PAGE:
This comes after Jesus has washed the feet of the disciples and in so doing, humiliating himself.

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Future Joy and Present Faithfulness

the word joy spelled out on colorful boards posted in a wooded setting

Isaiah 50:4-9a • Psalm 70 • Hebrews 12:1-3 • John 13:21-32

"When he had gone out, Jesus said, 'Now the Son of Man has been glorified, and God has been glorified in him.'" John 13:31

This verse jumped off the page at me today.

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The Foolish Cross

a cross draped with a purple sash against a cloudy sky

Isaiah 49:1-7 • Psalm 71:1-14 • 1 Corinthians 1:18-31 • John 12:20-36

For Jews demand signs and Greeks desire wisdom, but we proclaim Christ crucified, a stumbling block to Jews and foolishness to Gentiles, but to those who are the called, both Jews and Greeks, Christ the power of God and the wisdom of God. 1 Corinthians 1:22-24

I keep thinking about what happened that first Good Friday. We live in a culture of power. Very much like that of ancient Rome. So many Christians believe that power over is what is most necessary today for the Church. Yet, Christ is Christ because he became powerless.

The Christian faith is one of self-sacrifice.

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The Ultimate Display

Isaiah 42:1-9 • Psalm 36:5-11 • Hebrews 9:11-15 • John 12:1-11

Your love, LORD, reaches to the heavens, your faithfulness to the skies.

Your righteousness is like the highest mountains, your justice like the great deep.

You, LORD, preserve both people and animals.

How priceless is your unfailing love, O God!

People take refuge in the shadow of your wings.

They feast on the abundance of your house; you give them drink from your river of delights.

For with you is the fountain of life; in your light we see light. (Psalm 36:5-9)

Today we step into Holy Week. Yesterday in Christian worship gatherings most of us acknowledged Palm Sunday. This is the day we remember Christ’s entrance into the city of Jerusalem.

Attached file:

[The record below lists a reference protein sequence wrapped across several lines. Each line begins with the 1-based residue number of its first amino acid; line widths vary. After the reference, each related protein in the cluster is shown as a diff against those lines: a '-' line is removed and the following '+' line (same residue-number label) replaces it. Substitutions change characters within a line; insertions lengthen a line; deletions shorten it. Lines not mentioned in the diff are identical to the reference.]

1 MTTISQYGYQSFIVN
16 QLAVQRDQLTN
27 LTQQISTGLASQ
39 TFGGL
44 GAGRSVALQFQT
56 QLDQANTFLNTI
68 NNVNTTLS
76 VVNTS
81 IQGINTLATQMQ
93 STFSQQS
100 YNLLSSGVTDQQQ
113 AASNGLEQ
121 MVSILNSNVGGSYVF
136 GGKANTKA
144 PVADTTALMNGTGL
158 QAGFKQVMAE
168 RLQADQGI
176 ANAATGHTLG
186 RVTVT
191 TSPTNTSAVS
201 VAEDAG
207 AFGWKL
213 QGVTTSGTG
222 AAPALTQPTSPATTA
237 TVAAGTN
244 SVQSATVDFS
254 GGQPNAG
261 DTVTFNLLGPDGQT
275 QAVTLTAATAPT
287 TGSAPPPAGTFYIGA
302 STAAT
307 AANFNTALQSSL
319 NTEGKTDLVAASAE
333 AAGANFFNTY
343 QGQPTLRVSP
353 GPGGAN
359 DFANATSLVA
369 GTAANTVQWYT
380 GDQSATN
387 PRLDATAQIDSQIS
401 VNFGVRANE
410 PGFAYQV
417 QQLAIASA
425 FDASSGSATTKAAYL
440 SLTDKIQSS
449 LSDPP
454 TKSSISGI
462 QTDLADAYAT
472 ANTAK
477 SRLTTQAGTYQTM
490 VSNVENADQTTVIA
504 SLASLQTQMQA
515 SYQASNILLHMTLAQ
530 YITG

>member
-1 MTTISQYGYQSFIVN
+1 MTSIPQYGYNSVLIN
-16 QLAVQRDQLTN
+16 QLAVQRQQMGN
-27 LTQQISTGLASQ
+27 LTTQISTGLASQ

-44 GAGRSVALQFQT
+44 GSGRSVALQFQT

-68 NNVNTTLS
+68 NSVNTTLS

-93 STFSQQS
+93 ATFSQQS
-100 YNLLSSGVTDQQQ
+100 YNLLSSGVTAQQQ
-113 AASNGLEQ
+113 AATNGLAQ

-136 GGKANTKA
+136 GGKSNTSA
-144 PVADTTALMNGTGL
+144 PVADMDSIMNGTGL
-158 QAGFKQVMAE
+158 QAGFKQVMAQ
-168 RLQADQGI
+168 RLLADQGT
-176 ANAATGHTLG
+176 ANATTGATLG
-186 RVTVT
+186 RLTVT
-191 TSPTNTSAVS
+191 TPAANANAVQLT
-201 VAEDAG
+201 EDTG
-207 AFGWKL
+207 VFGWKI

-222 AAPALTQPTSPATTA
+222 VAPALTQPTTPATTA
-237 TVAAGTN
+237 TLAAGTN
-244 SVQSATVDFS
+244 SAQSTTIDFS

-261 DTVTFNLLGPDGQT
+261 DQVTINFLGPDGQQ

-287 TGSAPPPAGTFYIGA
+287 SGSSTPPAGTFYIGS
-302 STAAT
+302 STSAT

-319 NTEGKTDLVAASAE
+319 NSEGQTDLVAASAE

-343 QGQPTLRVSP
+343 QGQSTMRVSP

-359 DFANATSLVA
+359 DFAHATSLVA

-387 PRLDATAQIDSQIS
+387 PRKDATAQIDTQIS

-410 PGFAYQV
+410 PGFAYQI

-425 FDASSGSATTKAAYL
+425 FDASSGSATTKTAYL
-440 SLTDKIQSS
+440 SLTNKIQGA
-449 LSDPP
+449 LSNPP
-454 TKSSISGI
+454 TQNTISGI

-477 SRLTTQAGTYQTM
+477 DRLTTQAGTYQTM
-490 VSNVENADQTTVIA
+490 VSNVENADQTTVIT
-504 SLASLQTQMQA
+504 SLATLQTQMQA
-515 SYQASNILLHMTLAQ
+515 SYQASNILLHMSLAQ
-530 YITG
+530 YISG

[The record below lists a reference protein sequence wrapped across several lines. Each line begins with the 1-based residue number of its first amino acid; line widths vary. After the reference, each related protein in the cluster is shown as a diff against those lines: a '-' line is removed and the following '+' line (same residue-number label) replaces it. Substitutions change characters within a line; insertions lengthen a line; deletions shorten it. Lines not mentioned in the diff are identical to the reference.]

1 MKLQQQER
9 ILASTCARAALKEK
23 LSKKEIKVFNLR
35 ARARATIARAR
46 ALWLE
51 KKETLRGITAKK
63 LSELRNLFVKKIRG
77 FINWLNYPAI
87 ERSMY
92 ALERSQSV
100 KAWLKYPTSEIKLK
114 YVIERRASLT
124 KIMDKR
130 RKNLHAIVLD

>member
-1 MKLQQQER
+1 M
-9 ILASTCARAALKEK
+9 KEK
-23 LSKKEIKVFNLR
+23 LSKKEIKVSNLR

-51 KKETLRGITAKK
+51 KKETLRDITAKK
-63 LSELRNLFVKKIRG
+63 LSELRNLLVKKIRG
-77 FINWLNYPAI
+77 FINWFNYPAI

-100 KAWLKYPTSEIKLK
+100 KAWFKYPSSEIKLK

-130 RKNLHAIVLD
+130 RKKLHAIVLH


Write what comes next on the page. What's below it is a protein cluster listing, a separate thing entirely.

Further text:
Today we are back into the day to day. It’s just another Monday.

But, it’s not just another Monday.

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Jesus Stopped

an ancient crowded middle eastern street

Psalm 118:1-2, 19-29; Jeremiah 33:10-16; Mark 10:32-34, 46-52

"Then they came to Jericho. As Jesus and his disciples, together with a large crowd, were leaving the city, a blind man, Bartimaeus (which means “son of Timaeus”), was sitting by the roadside begging. When he heard that it was Jesus of Nazareth, he began to shout, “Jesus, Son of David, have mercy on me!” Many rebuked him and told him to be quiet, but he shouted all the more, “Son of David, have mercy on me!”

Blind Bartimaeus is one of those famous stories. It’s one that I distinctly remember from my childhood and Sunday School.

I was stopped dead in my tracks this morning though as I read it again.

“Many rebuked him and told him to be quiet…"

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The Mind of Christ

a brain that is neon colored

Psalm 118:1-2, 19-29; Deuteronomy 16:1-8; Philippians 2:1-11

"In your relationships with one another, have the same mindset as Christ Jesus...(Philippians 2:5)"

The other day I was talking with some folks about the nature of God. We were talking about the idea of an eternal and infinite God and how there was absolutely no possible way for us comprehend what that actually means. Yet, God in God’s grace determined to make known this mystery by becoming like one of us.

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To Judge or Not To Judge

a woman in front of a sign that reads, 'man is destined to die once and then face judgement'
## Psalm 119:9-16; Haggai 2:1-9, 20-23; John 12:34-50
“If anyone hears my words but does not keep them, I do not judge that person. For I did not come to judge the world, but to save the world. There is a judge for the one who rejects me and does not accept my words; the very words I have spoken will condemn them at the last day. For I did not speak on my own, but the Father who sent me commanded me to say all that I have spoken. I know that his command leads to eternal life. So whatever I say is just what the Father has told me to say.” (John 12:47-50)

If there’s a gospel that I am consistently surprised by it is the gospel of John. John simply takes such a different angle from the other gospels. His approach is unique and so it almost always seems to come up from behind and shock me.

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Currently reading: Following Jesus by N. T. Wright 📚

This book is so readable and accessible. It really might be NT Wright at his finest. I’m excited to discuss it at book club this month.

Gross with Envy

a piece of paper with the words greed, indifference, and envy being cut up by scissors

Psalm 51:1-12; Habakkuk 3:2-13; John 12:1-11

Meanwhile a large crowd of Jews found out that Jesus was there and came, not only because of him but also to see Lazarus, whom he had raised from the dead. So the chief priests made plans to kill Lazarus as well, for on account of him many of the Jews were going over to Jesus and believing in him. (John 12:9-11)

Sometimes I read things in the Scriptures and just shake my head at folks. Kind of a, “can you believe these people?”